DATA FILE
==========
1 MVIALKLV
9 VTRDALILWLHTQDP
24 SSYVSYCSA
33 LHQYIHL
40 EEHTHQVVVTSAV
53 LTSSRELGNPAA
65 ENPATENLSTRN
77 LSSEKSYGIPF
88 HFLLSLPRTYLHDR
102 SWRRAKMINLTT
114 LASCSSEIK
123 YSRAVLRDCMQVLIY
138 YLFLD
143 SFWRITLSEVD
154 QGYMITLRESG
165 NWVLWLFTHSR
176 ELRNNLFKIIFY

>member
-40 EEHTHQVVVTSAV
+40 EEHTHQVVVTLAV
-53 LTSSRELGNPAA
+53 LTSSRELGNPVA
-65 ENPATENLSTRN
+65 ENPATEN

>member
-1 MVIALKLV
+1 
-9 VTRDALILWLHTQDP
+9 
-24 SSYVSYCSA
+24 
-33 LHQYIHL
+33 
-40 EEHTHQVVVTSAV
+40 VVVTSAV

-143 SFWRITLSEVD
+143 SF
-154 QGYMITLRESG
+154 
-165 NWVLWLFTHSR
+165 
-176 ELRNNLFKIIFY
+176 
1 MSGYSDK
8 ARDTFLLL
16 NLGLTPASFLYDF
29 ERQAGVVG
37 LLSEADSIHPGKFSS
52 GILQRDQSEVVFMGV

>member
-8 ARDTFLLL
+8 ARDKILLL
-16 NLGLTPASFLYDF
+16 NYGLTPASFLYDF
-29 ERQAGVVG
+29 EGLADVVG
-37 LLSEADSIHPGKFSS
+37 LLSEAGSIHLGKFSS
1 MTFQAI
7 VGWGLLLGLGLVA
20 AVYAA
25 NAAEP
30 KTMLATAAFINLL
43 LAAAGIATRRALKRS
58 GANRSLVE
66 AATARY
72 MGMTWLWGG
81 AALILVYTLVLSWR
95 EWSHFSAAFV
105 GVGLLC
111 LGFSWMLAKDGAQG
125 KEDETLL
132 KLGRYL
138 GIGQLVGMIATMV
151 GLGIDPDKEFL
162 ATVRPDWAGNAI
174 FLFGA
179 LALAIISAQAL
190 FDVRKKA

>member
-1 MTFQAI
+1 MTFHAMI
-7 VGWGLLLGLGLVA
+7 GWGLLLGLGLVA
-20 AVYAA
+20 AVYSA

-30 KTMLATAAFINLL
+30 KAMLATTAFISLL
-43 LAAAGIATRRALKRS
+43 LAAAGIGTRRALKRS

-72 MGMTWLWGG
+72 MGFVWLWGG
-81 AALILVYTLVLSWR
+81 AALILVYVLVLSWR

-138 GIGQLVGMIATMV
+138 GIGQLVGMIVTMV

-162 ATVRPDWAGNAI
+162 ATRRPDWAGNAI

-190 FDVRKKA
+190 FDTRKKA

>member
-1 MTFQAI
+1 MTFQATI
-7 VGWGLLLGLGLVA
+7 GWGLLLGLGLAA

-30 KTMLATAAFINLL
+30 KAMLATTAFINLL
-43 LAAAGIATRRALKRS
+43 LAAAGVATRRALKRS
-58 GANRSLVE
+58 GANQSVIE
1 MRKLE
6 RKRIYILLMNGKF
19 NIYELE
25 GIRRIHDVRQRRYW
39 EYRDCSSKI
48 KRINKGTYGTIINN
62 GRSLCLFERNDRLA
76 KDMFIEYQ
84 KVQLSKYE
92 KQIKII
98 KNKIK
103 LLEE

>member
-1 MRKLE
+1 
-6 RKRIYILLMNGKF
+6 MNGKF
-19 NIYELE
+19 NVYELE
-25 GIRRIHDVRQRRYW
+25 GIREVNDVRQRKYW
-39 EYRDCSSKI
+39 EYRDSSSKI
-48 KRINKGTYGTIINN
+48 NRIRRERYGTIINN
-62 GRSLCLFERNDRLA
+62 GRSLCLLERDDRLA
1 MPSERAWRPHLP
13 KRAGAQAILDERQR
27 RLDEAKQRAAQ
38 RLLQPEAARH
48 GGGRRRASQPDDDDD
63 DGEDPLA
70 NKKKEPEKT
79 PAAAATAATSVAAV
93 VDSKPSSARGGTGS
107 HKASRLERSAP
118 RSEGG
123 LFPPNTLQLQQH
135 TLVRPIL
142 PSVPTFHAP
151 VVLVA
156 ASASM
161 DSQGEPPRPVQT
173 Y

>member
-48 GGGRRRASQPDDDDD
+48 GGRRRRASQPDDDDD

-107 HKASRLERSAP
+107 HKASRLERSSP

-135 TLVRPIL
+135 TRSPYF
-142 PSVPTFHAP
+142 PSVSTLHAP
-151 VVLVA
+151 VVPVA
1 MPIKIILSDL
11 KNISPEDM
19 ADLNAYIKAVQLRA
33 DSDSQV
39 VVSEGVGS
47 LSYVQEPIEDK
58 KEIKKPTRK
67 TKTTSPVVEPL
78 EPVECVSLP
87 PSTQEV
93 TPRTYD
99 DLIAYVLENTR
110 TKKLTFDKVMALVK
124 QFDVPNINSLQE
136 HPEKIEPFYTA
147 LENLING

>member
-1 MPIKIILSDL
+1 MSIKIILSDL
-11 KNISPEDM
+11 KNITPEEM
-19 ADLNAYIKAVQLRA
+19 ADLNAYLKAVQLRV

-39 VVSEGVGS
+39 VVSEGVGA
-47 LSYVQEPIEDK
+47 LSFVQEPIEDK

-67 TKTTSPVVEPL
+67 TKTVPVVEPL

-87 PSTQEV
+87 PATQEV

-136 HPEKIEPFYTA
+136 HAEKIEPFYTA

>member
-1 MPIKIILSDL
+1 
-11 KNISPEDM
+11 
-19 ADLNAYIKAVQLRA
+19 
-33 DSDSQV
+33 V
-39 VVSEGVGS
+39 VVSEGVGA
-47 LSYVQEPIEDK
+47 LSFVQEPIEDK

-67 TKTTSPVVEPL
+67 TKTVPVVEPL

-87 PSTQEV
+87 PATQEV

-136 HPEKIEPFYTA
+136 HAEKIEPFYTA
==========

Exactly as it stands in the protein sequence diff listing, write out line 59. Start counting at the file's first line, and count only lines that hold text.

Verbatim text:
1 MTFQAI